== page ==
Tired of slapping together creatures with the same old parts from Spore’s original creature creator? EA hopes that the Spore Creepy & Cute Parts Pack will be a shot in the arm that you, the Spore junkie, will crave. But is it enough?
Judging from the pattern established by other Maxis/EA hits like the Sims franchise, Spore C&C will be the first in a long line of updates. As with The Sims 2, Maxis has confirmed in a press release that they will employ a two-pronged approach to deliver additional building tools (in the form of “stuff packs”) as well as altered gameplay (in the form of “expansion packs”). The first expansion pack, scheduled for spring 2009, will add depth to the Space phase.
This delivery model will hopefully keep the game (and its accompanying online community) fresh and growing. It will also keep the cash flowing into EA’s coffers, and this parts pack in particular feels more like a greedy grab for green than a bona fide attempt to refresh the gameplay. Coming just two months after Spore’s initial release, the parts pack adds 60 new body parts, 12 new paint themes, and 24 “test drive” animations. None of these additions alter the mechanics or difficulty of the gameplay, but are intended to give players more control over the appearance and abilities of their creatures.
I strongly suspect that Spore’s upcoming expansion will be the first in a series of four expansions that will address each of the four phases of the game after cell phase. Many critics of the game (myself included) felt that each phase merely scratched the surface of the genre’s capabilities, and I imagine that the expansions are going to offer Spore fans an opportunity to add complexity to the phases they like best without being obligated to spend money upgrading every part of the multifaceted gameplay. Meanwhile—and this is pure speculation—now that a collection of creature parts has been released, expect to see additional stuff packs that expand the vehicle and architecture tool sets as well.
After installing and playing with the Spore C&C for a while, I did feel that the game benefited from the greater variety of parts available. Still, adding a few dozen body parts to the creature creation tools seems like a disappointingly simplistic approach to sparking creativity in the user community. I couldn’t help but think back to a simpler time, when user-created content was an indie thing that required a fairly rigorous set of digital design skills but was completely and absolutely open-ended. It seems to me that since so much of Spore’s concept revolves around a shared, creative community, limiting players’ creativity with a pre-set collection of materials impedes the growth of the fan base. In other words, I think it’s a big, fat, hairy mistake.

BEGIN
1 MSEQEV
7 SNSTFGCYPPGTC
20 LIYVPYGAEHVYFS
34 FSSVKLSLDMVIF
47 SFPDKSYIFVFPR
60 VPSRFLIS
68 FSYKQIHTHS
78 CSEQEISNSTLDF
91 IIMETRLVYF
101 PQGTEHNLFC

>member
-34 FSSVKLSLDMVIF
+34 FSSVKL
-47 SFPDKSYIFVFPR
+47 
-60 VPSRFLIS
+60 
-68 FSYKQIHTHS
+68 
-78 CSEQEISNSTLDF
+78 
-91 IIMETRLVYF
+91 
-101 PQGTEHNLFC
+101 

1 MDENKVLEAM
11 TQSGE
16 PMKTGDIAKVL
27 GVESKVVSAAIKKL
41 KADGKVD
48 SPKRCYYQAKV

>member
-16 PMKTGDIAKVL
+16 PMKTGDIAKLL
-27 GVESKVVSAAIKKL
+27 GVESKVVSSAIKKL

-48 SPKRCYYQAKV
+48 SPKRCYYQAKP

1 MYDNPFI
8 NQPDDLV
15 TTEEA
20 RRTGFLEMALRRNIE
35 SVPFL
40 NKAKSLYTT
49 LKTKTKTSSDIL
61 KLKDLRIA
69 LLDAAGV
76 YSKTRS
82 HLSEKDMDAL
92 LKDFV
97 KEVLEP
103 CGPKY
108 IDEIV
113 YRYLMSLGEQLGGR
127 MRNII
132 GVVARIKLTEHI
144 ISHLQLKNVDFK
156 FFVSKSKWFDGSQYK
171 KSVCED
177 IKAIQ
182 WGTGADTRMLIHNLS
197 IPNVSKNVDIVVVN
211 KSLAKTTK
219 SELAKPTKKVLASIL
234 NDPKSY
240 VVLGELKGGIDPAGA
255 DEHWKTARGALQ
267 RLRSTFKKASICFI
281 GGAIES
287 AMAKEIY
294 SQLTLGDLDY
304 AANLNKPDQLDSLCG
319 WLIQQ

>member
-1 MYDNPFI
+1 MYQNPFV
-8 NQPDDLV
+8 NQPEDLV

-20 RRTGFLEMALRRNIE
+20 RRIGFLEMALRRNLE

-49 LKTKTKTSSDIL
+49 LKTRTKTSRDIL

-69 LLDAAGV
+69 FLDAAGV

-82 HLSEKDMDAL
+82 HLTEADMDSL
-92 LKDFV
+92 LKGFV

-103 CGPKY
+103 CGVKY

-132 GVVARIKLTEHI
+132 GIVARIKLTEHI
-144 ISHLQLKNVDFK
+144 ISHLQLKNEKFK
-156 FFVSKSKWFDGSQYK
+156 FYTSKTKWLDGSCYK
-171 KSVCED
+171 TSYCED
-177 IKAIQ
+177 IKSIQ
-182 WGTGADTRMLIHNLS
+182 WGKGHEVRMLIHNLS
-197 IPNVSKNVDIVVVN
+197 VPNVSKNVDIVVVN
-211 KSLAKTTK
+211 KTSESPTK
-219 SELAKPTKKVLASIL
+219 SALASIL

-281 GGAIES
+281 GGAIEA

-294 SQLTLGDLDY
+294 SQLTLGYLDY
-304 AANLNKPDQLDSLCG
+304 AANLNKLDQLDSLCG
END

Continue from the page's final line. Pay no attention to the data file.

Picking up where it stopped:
Once upon a time, back in the dark ages of 56k dialup modems, there were games that were both fun and hackable. Players would create their own content for their favorite games and upload it to fan sites, sharing among themselves free of charge. Sure, you had to muck around with graphics editors and such, and the results were sometimes comically bad, but back in the early days of The Sims—and I know I am dating myself by admitting I can remember this—people just made stuff and shared it. Independent programmers even made simple tools to help other people make stuff, and it was a labor of love.
I mention The Sims specifically because, although there were many other mod-able games at the time, the large, creative community that emerged was an unforeseen consequence of The Sims’ open-endedness that took even Will Wright by surprise. Later, the huge success of the fan community inspired Maxis to create tools like Creature Creator and The Sims 2’s Body Shop, which would theoretically allow more people to create more stuff with less effort.
However, when the grassroots movement was absorbed by the establishment, as it were, Maxis wanted (and needed) to exercise control over user-created content in order to maintain their “T” rating. In other words, bye-bye, nude skins and double-D-cup meshes. By standardizing and controlling the tools, Maxis was able to limit inappropriate content, but they also squelched much of the creative open-endedness that was inherent in the first-generation, third-party tools. Furthermore, they opened the floodgates for the less skilled, less devoted, and less innovative designers to create enormous truckloads of mediocre work. In short, more people are now able to make stuff, but most of it is crap.
Should Maxis give more control back to the players and create tools that allow users to generate their own custom body parts? Is it worth having six hundred creatures that look like anthropomorphic genitalia if it means we also get a digital equivalent of the Venus de Milo? For Maxis, the ability to control and regulate content is an important part of their business model, so it’s unlikely that they will be willing to relinquish that. But it certainly would be interesting to see what would emerge if they did.